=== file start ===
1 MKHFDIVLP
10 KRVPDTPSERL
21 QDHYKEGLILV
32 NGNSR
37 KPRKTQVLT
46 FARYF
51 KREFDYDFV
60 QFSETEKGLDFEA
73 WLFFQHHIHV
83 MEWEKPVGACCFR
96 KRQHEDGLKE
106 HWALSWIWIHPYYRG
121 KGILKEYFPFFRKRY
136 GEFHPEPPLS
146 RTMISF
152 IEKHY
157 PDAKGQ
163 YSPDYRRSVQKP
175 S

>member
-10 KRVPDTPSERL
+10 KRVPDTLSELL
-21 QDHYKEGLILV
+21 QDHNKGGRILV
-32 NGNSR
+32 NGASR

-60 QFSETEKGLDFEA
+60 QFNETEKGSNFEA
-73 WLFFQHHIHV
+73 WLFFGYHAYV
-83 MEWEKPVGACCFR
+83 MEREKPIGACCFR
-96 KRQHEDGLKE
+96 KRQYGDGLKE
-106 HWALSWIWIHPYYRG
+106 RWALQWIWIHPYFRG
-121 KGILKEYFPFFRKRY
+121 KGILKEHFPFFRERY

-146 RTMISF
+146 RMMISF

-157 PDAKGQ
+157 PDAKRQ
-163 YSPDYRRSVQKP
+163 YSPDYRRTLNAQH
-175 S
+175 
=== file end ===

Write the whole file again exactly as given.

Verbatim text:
1 MKHFDIVLP
10 KRVPDTPSERL
21 QDHYKEGLILV
32 NGNSR
37 KPRKTQVLT
46 FARYF
51 KREFDYDFV
60 QFSETEKGLDFEA
73 WLFFQHHIHV
83 MEWEKPVGACCFR
96 KRQHEDGLKE
106 HWALSWIWIHPYYRG
121 KGILKEYFPFFRKRY
136 GEFHPEPPLS
146 RTMISF
152 IEKHY
157 PDAKGQ
163 YSPDYRRSVQKP
175 S

>member
-10 KRVPDTPSERL
+10 KRVPDTLSELL
-21 QDHYKEGLILV
+21 QDHNKGGRILV
-32 NGNSR
+32 NGASR

-60 QFSETEKGLDFEA
+60 QFNETEKGSNFEA
-73 WLFFQHHIHV
+73 WLFFGYHAYV
-83 MEWEKPVGACCFR
+83 MEREKPIGACCFR
-96 KRQHEDGLKE
+96 KRQYGDGLKE
-106 HWALSWIWIHPYYRG
+106 RWALQWIWIHPYFRG
-121 KGILKEYFPFFRKRY
+121 KGILKEHFPFFRERY

-146 RTMISF
+146 RMMISF

-157 PDAKGQ
+157 PDAKRQ
-163 YSPDYRRSVQKP
+163 YSPDYRRTLNAQH
-175 S
+175 